A practical approach to preventing a data breach is to be proactive and defensive.
- Only keep what you need. Don’t store data in readily accessible areas of your company’s web platform for too long.
- Safeguard your data. You can protect data by installing firewalls, multi-factor authentication, managing access controls, as well as various forms of encryption. And always keep your systems up to date and patched.
- Destroy before disposal. Deleting or purposefully changing data that will be deleted from internal servers sounds like an extra step but sometimes deleted data is still accessible online.
- Control computer usage. Pay special attention to password protection, anti-virus software, “time-out” functions, and be sure to block certain websites and services to maintain your security. Also, employee awareness training about usage is priceless.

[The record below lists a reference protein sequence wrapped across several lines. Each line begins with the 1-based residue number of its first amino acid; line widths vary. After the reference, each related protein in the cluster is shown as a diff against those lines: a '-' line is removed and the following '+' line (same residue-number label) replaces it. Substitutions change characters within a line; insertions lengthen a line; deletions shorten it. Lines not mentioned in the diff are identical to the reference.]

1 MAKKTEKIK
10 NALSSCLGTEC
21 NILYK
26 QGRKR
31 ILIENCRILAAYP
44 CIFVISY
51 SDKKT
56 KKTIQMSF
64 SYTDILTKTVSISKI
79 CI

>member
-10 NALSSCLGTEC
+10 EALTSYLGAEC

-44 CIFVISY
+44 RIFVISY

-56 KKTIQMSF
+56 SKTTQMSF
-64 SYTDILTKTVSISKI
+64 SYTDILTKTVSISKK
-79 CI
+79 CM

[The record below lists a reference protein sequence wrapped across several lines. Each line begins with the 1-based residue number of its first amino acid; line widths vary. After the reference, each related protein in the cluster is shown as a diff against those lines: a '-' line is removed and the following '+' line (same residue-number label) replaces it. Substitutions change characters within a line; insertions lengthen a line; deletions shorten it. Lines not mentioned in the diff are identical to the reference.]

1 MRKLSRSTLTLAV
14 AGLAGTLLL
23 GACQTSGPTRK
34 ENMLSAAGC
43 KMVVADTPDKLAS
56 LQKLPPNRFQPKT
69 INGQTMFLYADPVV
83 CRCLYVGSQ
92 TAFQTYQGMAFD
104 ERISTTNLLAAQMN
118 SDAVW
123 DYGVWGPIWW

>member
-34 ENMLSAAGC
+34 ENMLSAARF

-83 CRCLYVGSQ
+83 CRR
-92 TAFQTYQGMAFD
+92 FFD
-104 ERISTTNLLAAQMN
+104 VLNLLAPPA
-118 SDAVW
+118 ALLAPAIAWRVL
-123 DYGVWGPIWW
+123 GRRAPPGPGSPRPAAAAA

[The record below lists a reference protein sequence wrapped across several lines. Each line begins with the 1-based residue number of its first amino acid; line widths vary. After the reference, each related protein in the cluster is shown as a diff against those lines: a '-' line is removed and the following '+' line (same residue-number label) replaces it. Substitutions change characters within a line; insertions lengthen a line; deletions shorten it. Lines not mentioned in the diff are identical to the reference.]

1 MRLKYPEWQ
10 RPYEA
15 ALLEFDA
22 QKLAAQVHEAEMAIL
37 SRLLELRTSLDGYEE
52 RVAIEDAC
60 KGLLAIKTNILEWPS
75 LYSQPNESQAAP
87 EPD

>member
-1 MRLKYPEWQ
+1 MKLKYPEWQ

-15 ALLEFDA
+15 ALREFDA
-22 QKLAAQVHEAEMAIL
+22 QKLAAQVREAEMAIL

- Security awareness training for employees. How you train your employees will largely determine their effectiveness and adherence to company policies. Earlier 2021, workers across the USA received an email offering $500 to individuals who shared their workplace login credentials. Generally speaking, employees don’t have blanket authorization to share or do what they wish with their corporate login credentials for past or current jobs. Regular employee training regarding phishing and InfoSec best practices is never a waste of time.
- Partner with a security provider to help with all the above. With their guidance, you can implement an existing framework like SOC 2, ISO 27001, or a combination of InfoSec best practices and frameworks. This overview does not cover every precaution, so working with an expert is the best way to stay on top of changes, trends, and threats.